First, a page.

The other day in class, one of our cross-cultural course participants from Canada asked me if I had any Indian method to share on stress relief.
He was six feet tall and had a tough body, which he had clearly kept in shape by toning it regularly.
Seeing his obvious interest in physical fitness, I decided I would share with him an age-old Indian method for toning the mind.
I had read the points in a book by Berkley professor-turned spiritual teacher, Eknath Easwaran.
Just as we spend a good amount of time on our physical wellbeing and use Dumbbells for muscle strengthening, it is also necessary to do some balanced will strengthening with D BELLS.
This acronym could help us remember six things that will take us towards a reduced stress life. The word is D BELLS.
D – Do be kind
Whenever you have an opportunity to say, do, or even think, choose kindness consciously over the automatic unkind word or deed or even thought that arises in connection with a colleague, a partner or a family member, especially if they are younger in age or lower in status.
Being charitable each time means strengthening your will.
One of my clients recently told me about a team member he usually finds to be lazy and acrimonious. She came to work one day with swollen eyes and he asked if she had been crying. She immediately went on the defensive, saying, “Why would I do that? It’s just that something got into my eyes.”
But my client refused to accept her answer. He repeated the question, and said, “Please don’t hesitate to tell me if there is anything at all I can do for you anytime, I am here to help you.” She broke down and said she was in need of money. He helped her out in a small way and felt good.
But he realised that the feeling was mostly not about the monetary help, but more about the kindness he had managed to show instead of the usual, unkind way he had of brushing her off as a “difficult” person.
Kindness has a two-way effect — it makes the recipient feel good, and it fills the doer with a feeling of well-being, a great stress-buster.
However, it’s hard to practice with a person one doesn’t share a ‘vibe’ with, and that’s where will strengthening comes in.
B – Be patient
This is also hard to do in today’s hurried world. When someone doesn’t get to the point we feel like finishing their sentences for them. When we send out an e-mail request, we want instant action. That’s the time to practice patience. Each instance of patience successfully practiced is equal to a “rep” in will strengthening.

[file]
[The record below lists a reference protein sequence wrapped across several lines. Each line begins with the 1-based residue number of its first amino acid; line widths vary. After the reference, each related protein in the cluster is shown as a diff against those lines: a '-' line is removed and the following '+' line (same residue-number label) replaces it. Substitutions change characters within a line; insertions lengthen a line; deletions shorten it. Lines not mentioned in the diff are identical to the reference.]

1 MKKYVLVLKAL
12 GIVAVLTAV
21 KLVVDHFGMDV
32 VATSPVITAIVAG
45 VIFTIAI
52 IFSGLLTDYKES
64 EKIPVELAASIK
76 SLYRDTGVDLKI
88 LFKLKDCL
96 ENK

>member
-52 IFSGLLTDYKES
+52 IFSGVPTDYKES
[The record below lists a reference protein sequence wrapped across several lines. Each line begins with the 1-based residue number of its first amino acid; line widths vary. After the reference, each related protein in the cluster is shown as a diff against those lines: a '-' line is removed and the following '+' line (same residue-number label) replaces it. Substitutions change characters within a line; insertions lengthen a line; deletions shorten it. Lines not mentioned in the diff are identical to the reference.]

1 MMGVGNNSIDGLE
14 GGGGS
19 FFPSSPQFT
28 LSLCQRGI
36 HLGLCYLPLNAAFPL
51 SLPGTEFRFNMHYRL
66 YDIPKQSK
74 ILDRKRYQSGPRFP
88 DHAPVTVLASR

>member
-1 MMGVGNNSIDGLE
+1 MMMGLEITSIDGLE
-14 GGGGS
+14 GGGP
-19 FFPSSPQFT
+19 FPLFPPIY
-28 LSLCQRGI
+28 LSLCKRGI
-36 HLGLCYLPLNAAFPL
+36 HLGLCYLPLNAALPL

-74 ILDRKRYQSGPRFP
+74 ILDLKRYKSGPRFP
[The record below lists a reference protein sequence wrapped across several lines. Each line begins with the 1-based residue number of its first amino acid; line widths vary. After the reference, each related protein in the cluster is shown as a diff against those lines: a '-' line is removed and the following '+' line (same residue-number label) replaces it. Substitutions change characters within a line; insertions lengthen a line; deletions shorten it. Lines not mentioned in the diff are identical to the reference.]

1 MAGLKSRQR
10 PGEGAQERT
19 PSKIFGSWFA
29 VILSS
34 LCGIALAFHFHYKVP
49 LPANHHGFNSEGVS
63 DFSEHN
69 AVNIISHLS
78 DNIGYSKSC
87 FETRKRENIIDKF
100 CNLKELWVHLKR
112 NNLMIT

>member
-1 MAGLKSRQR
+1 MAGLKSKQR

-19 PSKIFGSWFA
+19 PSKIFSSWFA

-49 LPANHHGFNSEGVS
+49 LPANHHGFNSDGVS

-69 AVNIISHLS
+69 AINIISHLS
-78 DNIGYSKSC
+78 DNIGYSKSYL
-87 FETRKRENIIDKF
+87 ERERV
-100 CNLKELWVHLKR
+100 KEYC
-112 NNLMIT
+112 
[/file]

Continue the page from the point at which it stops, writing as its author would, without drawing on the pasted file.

E – Escape need to sound clever at another’s expense
Often we come up with a caustic remark, a repartee, a joke at which our audience may laugh and that makes us sound so clever, but at someone else’s expense — someone who is hurting deep down because of it.
There’s an overwhelming need to escape this tendency at meetings or at the dining table, and to break the habit of simply biting our tongue, thus, strengthening our will to resist boosting our own image by damaging someone else’s.
L – Leave early for work
It could also be for a meeting or an appointment. We all intend to leave early, but something always ‘comes up’.
And that is what we have to prevent. Forcing ourselves to leave just a little earlier needs willpower and disciplined time management, but it pays off, as we find we can get a lot done. Again, an excellent stress buster.
L – Leave work at work when you go home
This is equally hard, if not harder still, especially with the beeping, blinking devices which bind us to our work. Whenever we are able to leave the job and truly go “home”, we can say we have strengthened our will. The other day, I did it for a half day, which I had promised to spend with my mother, and the satisfaction I had was tremendous!
S- Sort out differences harmoniously
When differences come up, as they’re bound to, and voices are raised, our tendency is always to out-shout the other. Or worse, to walk out of the room!
But sorting out differences in a peaceful manner, using a quiet and controlled tone even when the other is ranting, has an amazing effect on strengthening ourselves and eventually wins the other over too. I tried it with a particularly difficult colleague and the sense of power over myself I enjoyed was worth more than the earlier sense of having “won” over the other by having it my way.
So let’s practice D BELLS along with the Dumbbells we lift at the gym, and the fitness of the body will work in tandem with the fitness for the mind.
(The author is the Founder CEO of Global Adjustments, a relocation and cross-cultural services company)